Concurrent with advances in machine learning and singularity is Google’s belief that it signals the end of human progress. Gilder compares Google’s AI eschaton with Marx’s belief that production reached its limits with the industrial revolution, and all that was left was to organize the splitting up of the spoils.  Gilder debunks this theory in a fascinating, detailed discussion of AI.  Based on Gilder’s impressive knowledge of physics, computer science, mathematics, information theory, artificial intelligence, economics, money, and the intellectual pioneers who define the subjects, a reader may conclude that his intellectual example alone negates the idea of Google’s rise in AI machines eclipsing humans.  It is not Gilder’s speed of knowledge that matters, but rather his consciousness and creativity of knowledge.

Gilder visits Robert Mercer, billionaire co-CEO of Renaissance Technologies, a hedge fund.  Using Markov Chain AI and advances in computer power, Mercer’s AI-based hedge fund successfully sluices off zero-sum trading profits without adhering to fundamentals or even knowing anything of the sectors and industries that it skims—most of which come from the chaos of floating fiat.  Renaissance’s profits accumulate regardless of market direction.  A Gilder maxim is that wealth is knowledge and learning is growth.  The AI of Renaissance and Google negate this central element of human progress, and Gilder states that both of their strategies will ultimately fail.

Gilder defines the cryptocosm by ten laws.  They are the future of the new internet architecture and an antidote to Google’s dystopian AI singularity.  Gilder then examines the future through the stories of individuals creating the cryptocosm.

 Here are a few that Gilder introduces to the reader.

  • Thiel Fellows and prodigy entrepreneurs Vitalik Buterin, Austin Russell, Stephen Balaban, and Thomas Sohmers.  The Thiel Fellowship funds brilliant young applicants to drop out of college—escape from the “cradle of credentialism”— and work on their own unique products.  Ethereum and Luminar are just two of the world-changing results.
  • Satoshi Nakamoto in the guise of Craig Wright who unleashed Bitcoin, the blockchain, and the promise of the cryptocosm.
  • Brendon Eich, creator of JavaScript, and now the Brave browser with its basic attention token, BAT.  BAT is a solution to disrupt the ubiquitous advertising model that has reduced the internet to the equivalent of perpetual unsolicited phone calls at dinner time.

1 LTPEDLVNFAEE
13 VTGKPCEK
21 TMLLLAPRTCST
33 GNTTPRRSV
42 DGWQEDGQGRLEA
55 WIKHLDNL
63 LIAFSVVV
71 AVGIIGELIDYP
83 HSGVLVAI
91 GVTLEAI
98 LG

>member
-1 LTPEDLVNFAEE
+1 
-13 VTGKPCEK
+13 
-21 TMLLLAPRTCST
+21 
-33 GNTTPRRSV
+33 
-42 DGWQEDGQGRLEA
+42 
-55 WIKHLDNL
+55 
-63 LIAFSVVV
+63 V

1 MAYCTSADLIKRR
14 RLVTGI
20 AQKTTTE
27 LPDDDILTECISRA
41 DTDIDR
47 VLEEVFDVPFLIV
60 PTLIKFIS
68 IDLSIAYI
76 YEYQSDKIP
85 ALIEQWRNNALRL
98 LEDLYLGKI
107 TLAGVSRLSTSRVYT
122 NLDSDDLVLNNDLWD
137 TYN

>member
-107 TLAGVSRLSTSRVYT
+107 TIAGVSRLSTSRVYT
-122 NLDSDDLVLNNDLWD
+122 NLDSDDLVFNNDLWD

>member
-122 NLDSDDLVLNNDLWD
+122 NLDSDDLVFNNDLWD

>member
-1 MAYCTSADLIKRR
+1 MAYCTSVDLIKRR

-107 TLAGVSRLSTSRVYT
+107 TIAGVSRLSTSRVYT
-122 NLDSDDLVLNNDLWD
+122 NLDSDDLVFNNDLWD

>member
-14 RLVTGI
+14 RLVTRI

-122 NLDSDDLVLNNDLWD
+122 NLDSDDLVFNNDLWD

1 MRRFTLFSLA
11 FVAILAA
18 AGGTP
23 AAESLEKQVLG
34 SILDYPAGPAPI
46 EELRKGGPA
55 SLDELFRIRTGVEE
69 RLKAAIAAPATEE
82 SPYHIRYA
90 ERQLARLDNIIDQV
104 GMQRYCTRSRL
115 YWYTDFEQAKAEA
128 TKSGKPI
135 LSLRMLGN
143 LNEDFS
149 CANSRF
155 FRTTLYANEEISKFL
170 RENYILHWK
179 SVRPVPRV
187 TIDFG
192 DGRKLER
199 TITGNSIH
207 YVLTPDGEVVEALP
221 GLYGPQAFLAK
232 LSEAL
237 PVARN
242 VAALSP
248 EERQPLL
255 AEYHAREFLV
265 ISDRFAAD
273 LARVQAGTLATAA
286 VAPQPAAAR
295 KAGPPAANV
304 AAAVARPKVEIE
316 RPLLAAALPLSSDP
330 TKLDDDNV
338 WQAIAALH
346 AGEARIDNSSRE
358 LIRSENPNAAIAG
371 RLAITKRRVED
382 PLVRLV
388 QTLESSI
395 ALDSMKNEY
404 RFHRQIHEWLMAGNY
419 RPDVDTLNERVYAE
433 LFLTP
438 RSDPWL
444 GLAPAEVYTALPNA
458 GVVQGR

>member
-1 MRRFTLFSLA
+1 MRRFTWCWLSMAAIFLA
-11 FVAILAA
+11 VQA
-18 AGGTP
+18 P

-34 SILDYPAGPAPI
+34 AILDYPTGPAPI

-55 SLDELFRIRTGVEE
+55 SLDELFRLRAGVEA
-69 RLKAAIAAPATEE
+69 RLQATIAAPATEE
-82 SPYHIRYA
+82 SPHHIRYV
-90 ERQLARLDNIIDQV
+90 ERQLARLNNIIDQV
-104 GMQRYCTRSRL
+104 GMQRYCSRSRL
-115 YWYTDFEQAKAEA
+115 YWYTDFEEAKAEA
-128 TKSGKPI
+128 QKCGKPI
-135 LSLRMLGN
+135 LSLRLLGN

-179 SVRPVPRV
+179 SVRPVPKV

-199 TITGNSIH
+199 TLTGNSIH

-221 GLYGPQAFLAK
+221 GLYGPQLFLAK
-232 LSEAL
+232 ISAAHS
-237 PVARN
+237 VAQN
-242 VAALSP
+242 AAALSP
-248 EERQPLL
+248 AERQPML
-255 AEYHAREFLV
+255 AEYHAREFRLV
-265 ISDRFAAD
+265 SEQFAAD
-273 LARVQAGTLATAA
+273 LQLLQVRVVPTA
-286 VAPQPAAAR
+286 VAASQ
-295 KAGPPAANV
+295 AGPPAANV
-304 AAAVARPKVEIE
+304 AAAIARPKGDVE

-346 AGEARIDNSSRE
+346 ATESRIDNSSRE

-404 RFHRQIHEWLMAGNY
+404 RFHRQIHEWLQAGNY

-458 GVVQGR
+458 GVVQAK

• Jules Urbach and OTOY’s metaverse that is building the cryptocosm foundation for AR/VR by leveraging the graphics power of all the world’s computers. 

Life After Google is a visionary tour de force that defines the future of technology.  Some parts require careful, concentrated reading to grasp Gilder’s deep insights.  A careful reading rewards not only in knowledge but in clarity of Gilder’s vision. 

Twenty-eight years after the release of Life After Television, perceptive individuals can emulate Ari Emanuel’s epiphany and make their own bet on Gilder’s vision for life after Google.

A follow-on, personal reflection on Life After Google

Gilder includes the chapter, The Bitcoin Flaw, based on many email exchanges I had with him on the subject.  The foundation for the cryptocosm is a stable, decentralized cryptocurrency.  Along with decentralized cryptocurrency, comes the blockchain, an immutable ledger.  

Would cryptocurrency even exist had Nixon not ended Bretton Woods?  If we were still on a gold standard, we can say no.  There would be no need for a cryptocurrency solution to non-existent monetary chaos.  But a gold standard is only a constructed monetary dam to hold back currency manipulation.  Like a dam, a gold standard—that is ultimately maintained by the government—is susceptible to leaks and collapse.  Monetary history is a continuous cycle of stable money based on gold that is abandoned for fiat, chaos, and collapse, followed by a return to gold and stability. The monolithic demand-side economics profession requires currency manipulation to enact their academic theories.  Had Nixon not ended the gold standard, there is little doubt that a future President would have succumbed to the constant pressure for monetary chimera and ushered in floating fiat.